Texan artist directs students in painting mural

In a wooden frame on a curved brick wall in the lobby of Our Lady of Victory School, Arbutus, a large mural of the community painted by method of pointillism is now visible when entering the building.

Pointillism is the art of applying small strokes or dots of color to a surface so that images blend from a distance. The images in this particular mural include those significant to Our Lady of Victory, including a prominent illustration of their building and other local Catholic schools such as The Cardinal Gibbons School, Baltimore, and Mount St. Joe, Irvington.

Community landmarks such as the Arbutus Fire Department, the Ice Cream Cottage, and St. Agnes Healthcare, Baltimore, are nestled into the painting, which evolves from the school’s surrounding geography into Baltimore’s inner harbor.

Painted by almost every hand of every student in grades PreK-8, the project was led by an artist-in-residence for two weeks, Sylvia Benitez, a graduate of St. Mark School, Catonsville, and the Seton Keough High School, Baltimore.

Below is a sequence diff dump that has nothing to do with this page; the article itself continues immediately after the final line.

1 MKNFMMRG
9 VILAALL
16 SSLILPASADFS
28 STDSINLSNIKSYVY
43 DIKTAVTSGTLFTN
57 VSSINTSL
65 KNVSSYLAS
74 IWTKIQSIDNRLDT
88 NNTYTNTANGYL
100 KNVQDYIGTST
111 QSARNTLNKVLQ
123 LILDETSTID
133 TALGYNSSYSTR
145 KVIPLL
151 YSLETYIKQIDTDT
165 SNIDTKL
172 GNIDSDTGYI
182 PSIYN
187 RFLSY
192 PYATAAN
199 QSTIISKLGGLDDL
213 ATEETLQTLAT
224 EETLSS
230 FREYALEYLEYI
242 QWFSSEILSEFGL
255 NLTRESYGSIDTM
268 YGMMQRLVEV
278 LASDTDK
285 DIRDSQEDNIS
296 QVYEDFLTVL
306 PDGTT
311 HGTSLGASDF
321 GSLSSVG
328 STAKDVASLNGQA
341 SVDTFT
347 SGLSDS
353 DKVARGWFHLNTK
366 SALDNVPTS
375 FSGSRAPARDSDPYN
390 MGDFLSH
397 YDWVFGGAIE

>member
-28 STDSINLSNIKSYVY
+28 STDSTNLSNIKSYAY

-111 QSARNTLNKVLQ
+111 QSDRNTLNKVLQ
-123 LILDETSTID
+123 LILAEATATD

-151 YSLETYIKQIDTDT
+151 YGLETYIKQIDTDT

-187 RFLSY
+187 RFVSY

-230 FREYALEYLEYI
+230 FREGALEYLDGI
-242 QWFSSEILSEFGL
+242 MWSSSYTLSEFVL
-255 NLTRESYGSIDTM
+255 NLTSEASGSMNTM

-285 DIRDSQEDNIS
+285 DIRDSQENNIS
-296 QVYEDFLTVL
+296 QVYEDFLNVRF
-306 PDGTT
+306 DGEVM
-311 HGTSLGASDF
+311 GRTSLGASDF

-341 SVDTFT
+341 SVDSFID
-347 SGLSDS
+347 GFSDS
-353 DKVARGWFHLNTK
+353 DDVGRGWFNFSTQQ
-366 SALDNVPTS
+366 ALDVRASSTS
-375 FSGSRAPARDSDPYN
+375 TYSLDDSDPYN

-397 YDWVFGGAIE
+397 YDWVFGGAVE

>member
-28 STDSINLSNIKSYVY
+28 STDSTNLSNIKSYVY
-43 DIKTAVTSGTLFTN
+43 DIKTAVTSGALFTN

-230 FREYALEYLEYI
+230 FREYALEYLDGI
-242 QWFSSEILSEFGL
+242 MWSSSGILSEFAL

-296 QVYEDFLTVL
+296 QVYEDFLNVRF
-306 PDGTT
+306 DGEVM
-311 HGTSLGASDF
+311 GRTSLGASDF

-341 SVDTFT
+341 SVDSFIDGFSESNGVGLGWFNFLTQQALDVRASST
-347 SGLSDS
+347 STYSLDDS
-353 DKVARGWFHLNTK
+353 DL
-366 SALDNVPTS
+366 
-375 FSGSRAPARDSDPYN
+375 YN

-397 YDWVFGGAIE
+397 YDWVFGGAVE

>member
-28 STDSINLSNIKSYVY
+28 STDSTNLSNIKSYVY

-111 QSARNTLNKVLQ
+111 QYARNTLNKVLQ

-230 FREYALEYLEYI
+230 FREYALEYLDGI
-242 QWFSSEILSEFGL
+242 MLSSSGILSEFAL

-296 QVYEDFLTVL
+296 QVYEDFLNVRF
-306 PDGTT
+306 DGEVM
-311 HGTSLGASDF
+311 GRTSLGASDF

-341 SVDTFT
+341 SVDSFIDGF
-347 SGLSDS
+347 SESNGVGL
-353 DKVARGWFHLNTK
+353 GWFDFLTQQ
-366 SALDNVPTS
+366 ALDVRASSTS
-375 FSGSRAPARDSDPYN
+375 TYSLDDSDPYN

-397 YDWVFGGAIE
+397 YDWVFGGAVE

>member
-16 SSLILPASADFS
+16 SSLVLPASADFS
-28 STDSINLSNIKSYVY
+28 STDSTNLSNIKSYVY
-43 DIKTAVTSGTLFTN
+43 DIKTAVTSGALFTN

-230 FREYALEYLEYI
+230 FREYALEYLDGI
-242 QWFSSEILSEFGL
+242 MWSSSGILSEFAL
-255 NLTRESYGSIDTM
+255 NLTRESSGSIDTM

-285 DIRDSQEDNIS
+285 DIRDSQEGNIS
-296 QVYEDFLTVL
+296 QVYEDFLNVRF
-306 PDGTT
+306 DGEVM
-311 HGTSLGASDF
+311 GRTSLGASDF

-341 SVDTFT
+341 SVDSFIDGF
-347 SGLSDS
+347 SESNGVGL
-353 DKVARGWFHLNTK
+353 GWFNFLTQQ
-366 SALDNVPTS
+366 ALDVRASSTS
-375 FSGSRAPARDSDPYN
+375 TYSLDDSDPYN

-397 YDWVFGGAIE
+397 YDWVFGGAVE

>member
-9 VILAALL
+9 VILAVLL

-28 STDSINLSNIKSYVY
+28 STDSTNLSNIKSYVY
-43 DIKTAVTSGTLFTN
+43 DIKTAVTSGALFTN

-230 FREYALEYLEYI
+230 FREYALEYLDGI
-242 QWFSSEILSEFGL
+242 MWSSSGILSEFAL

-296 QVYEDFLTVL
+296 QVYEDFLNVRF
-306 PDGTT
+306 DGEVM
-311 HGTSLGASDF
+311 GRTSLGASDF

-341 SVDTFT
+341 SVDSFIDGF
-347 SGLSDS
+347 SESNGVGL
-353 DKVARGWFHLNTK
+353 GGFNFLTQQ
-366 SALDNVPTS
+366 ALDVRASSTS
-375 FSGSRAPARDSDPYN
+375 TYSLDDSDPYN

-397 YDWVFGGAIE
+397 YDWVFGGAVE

The collaboration between artist and school was coordinated through the Maryland Arts Council who paid half the cost of the residency ($1,800) plus travel costs for Ms. Benitez, who resides in Texas. The school was responsible for the remaining half plus $600 in materials.

Art teacher Maura Connor said what is already a good community spirit was boosted further by the connection between everyone involved. The mural is “a good commemoration. It is quite impressive; very simplistic but very well done. Everything is completely recognizable and the colors are just beautiful.”

Reading specialist Joan Hargadon who is “very artistic” according to Mrs. Connor, assisted with coordinating the project. Jack Pundt from the maintenance department installed the wooden frame to house the large 4×6 panels for the mural.

“One of the very neat things about it,” said Mrs. Connor, “in addition to the experience of the kids having a hand in it; it was almost time lapsed photography because we worked in the lobby where there is a lot of traffic with students going by to the cafeteria and gym. Kids watched other kids painting. It was nice to see the older kids working with the younger kids.”

A few smaller panels were completed as well by the youngest students; these will be displayed elsewhere in high traffic areas. The mural was completed in time for Catholic Schools Week visitors to view.

Catholic Review

The Catholic Review is the official publication of the Archdiocese of Baltimore.